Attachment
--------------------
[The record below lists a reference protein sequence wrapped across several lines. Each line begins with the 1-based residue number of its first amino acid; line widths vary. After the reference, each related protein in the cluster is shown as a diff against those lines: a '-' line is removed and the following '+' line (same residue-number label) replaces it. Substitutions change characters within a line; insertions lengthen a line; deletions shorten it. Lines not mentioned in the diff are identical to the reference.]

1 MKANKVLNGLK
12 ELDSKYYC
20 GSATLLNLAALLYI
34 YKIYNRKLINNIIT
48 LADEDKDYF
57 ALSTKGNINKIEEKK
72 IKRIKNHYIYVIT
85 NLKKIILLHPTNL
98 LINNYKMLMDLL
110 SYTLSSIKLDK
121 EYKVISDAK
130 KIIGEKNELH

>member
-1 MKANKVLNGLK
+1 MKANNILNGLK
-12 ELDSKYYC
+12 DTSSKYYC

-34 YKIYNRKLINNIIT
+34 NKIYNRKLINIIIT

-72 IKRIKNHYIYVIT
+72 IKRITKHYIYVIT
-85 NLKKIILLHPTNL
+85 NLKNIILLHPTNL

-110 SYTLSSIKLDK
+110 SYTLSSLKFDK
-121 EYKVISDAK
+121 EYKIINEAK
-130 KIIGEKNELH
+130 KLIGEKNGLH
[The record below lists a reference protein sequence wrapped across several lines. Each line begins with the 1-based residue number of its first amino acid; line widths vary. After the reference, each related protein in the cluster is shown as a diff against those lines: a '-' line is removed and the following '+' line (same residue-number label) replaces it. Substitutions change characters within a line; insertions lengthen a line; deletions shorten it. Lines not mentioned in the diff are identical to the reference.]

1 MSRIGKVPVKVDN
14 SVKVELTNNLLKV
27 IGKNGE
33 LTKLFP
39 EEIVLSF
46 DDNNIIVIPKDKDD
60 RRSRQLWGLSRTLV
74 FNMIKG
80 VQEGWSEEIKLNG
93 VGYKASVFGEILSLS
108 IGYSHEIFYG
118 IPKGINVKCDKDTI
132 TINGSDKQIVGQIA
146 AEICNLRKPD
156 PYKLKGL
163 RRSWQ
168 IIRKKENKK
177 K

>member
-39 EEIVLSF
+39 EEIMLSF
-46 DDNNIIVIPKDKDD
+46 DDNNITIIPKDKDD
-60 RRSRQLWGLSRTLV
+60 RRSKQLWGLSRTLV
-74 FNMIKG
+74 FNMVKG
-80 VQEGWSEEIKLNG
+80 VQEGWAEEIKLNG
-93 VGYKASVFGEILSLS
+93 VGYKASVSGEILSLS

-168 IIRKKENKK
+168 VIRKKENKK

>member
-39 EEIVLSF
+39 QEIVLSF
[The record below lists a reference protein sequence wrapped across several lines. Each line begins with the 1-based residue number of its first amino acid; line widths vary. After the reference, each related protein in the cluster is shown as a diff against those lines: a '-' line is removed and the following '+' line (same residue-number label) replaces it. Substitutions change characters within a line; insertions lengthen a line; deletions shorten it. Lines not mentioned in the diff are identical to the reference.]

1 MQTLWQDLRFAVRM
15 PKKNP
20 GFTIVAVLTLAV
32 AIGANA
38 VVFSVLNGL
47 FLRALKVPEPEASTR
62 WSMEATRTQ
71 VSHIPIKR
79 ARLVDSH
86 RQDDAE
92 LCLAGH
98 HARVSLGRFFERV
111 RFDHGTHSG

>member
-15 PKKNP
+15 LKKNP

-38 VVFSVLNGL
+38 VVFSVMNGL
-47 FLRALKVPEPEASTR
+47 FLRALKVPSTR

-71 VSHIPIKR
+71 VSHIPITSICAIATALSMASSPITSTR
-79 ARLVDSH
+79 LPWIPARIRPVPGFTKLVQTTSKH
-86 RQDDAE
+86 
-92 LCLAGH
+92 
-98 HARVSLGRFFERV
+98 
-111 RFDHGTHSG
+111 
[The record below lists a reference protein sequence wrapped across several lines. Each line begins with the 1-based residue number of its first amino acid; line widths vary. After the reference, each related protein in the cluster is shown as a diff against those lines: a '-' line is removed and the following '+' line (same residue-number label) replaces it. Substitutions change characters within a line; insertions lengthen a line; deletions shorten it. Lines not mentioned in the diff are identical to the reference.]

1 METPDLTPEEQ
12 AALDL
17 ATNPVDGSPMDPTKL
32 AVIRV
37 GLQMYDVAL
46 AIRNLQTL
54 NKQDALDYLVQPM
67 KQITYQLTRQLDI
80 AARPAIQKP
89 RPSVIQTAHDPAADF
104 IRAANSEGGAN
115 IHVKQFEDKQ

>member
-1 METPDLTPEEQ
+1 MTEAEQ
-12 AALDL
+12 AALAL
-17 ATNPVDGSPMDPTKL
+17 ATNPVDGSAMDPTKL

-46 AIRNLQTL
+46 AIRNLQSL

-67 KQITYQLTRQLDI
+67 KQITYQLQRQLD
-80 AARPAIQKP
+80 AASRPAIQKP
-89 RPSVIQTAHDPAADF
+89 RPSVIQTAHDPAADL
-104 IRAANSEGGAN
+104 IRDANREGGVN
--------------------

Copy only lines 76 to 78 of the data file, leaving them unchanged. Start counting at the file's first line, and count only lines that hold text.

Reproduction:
71 VSHIPIKR
79 ARLVDSH
86 RQDDAE